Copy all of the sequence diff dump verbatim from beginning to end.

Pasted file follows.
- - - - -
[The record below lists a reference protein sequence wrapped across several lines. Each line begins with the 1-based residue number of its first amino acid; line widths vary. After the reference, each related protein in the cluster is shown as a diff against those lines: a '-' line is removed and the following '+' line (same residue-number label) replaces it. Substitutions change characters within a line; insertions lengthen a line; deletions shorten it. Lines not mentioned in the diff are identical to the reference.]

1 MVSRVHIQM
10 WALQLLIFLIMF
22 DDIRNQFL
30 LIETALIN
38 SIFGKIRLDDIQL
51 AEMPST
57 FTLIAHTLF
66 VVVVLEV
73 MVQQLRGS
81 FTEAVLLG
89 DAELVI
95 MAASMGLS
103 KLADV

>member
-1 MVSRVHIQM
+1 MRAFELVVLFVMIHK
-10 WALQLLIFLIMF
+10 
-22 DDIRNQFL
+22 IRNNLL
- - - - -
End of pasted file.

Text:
[The record below lists a reference protein sequence wrapped across several lines. Each line begins with the 1-based residue number of its first amino acid; line widths vary. After the reference, each related protein in the cluster is shown as a diff against those lines: a '-' line is removed and the following '+' line (same residue-number label) replaces it. Substitutions change characters within a line; insertions lengthen a line; deletions shorten it. Lines not mentioned in the diff are identical to the reference.]

1 MVSRVHIQM
10 WALQLLIFLIMF
22 DDIRNQFL
30 LIETALIN
38 SIFGKIRLDDIQL
51 AEMPST
57 FTLIAHTLF
66 VVVVLEV
73 MVQQLRGS
81 FTEAVLLG
89 DAELVI
95 MAASMGLS
103 KLADV

>member
-1 MVSRVHIQM
+1 MRAFELVVLFVMIHK
-10 WALQLLIFLIMF
+10 
-22 DDIRNQFL
+22 IRNNLL